Tj Hunt’s RB26-Powered 1965 Mustang Hits the Dyno, Makes “too Much Power”

Pro-touring muscle cars are supposed to handle better than their stock counterparts thanks to brake and suspension upgrades. But this 1965 Ford Mustang takes things to the next level, grabbing the RB26 engine from one of the most respected sports cars of all time, the R34 Nissan GT-R.

The RB26DETT was in production between 1989 and 2002. It’s a 2.6-liter turbo inline-6 that’s just as famous as the GT-R chassis it’s associated with. Of course, the block isn’t exclusive to that Nissan, and the tuning scene used it for all sorts of projects, mainly drift cars from the 240SX/S14/Silvia family.

But there is one notable movie exception, which also inspired this build. Tokyo Drift famously featured a Ford Mustang that had been swapped to an RB26. In June 2021, YouTuber Tj Hunt let the world know that he was recreating that car and had already dropped the engine into a recently purchased 1965 Mustang that looked like a Shelby GT350.

This was a big deal. Early Fast and Furious movie cars are notorious for being all-show. Most aren’t as described on-screen, as most of the budget went into cosmetics. For example, a Supra prop car that recently sold for $550,000 was an automatic with no engine upgrades.

For the most part, the Mustangs used for shooting were powered by common Ford V8 engines. So the numerous fans of the series had no idea what it’s like to install an RB into a classic muscle car. Can it even drive? Well, as it turns out Tj had a few problems along the way.

Tj Hunt is in Tokyo Drift mode

Since revealing his Nissan-swapped Ford project, Tj was also building another Tokyo Drift hero, the VeilSide Mazda RX-7. Between fitting that strange body kit and a bunch of other projects, he only now has time to update the Mustang.

A major and quite unexpected hurdle is created by the wheels. The early Mustangs don’t have a lot of room for rubber. And because the owner didn’t want to “tub” the fenders (cut into them), no available wheel was going to fit this configuration. The solution was a set of custom-made HRE alloys.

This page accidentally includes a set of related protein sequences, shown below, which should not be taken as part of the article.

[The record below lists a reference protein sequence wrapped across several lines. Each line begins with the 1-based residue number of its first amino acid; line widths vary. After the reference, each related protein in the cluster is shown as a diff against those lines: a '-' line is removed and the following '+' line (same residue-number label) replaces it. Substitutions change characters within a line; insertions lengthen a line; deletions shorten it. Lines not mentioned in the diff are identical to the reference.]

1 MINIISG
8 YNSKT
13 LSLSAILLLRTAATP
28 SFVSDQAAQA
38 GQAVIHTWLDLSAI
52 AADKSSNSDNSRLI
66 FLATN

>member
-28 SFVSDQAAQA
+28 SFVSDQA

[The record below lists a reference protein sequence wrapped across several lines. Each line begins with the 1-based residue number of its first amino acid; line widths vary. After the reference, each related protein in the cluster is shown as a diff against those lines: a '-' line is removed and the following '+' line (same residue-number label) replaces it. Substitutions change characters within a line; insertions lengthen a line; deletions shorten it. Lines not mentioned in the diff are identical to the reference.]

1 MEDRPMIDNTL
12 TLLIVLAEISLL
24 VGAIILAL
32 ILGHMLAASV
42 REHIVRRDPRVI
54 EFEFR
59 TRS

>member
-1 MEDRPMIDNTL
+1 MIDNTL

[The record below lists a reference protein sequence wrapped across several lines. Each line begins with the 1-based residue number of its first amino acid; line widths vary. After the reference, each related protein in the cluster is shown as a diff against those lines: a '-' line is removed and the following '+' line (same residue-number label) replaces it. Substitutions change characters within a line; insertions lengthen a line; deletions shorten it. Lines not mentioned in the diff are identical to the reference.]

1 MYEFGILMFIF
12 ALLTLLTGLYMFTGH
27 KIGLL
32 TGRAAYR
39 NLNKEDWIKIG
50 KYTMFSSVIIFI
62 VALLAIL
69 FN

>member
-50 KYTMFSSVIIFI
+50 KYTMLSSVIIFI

These polished little babies look like a combination between the 1980s Datsun 280Z 14-inch alloys and some good-old Weld 5-spokes for the strip. Either way, they’re a perfect match for the character of the JDM Mustang. Another custom part for this car is the Magnaflow exhaust system, which burst out through chrome cutouts in the rear bumper.

The targets for the first day of dyno testing are pretty low, and that’s because the small wheels could only fit 245 rear tires. For context, that’s like a Civic Type R tire. But the RB26 desperately wants to make a lot of power. The wastegates aren’t opening up like they’re supposed to, so the Garrett turbocharger is pushing 21 instead of 16 pounds of boost. And at that point, she’s pushing from 420 to 450 horsepower.

The problem is that the intake manifold apparently wants to send airflow to the turbo, so the wastegates aren’t doing what they’re supposed to. After more than 12 hours of dyno testing, the dyno testing team decides to switch to E85 fuel, probably to reduce the chance of knock. After figuring out the boost problem, the last pull of the night reveals 537 horsepower on race gas with 22 pounds of boost.

What happens in Tokyo Drift

The character of Sean Boswell, your average teenage high schooler (that looked middle-aged), gets in trouble after racing a rich bully with connections. He crashes, gets into trouble and goes to live with his dad in Japan to avoid jail/juvie.

While in Tokyo, he stays out of trouble. The end! Just kidding, he meets army brat Twinkie, who introduces him to the underground drifting scene. Sean hits on Neela, the girlfriend of local big-shot Takashi aka TK. Some Yakuza stuff happens, and Sean has to race Takashi in his father’s restored 1967 Mustang that’s now powered by the engine from a wrecked Silvia.

Can we just take a moment to appreciate how crazy all that sounds? I mean, there’s no Japanese car guy that’s as mean as Takashi, not even the gangsters. And why modify a 60s piece of junk when you’re in the land of 6-cylinder gods?



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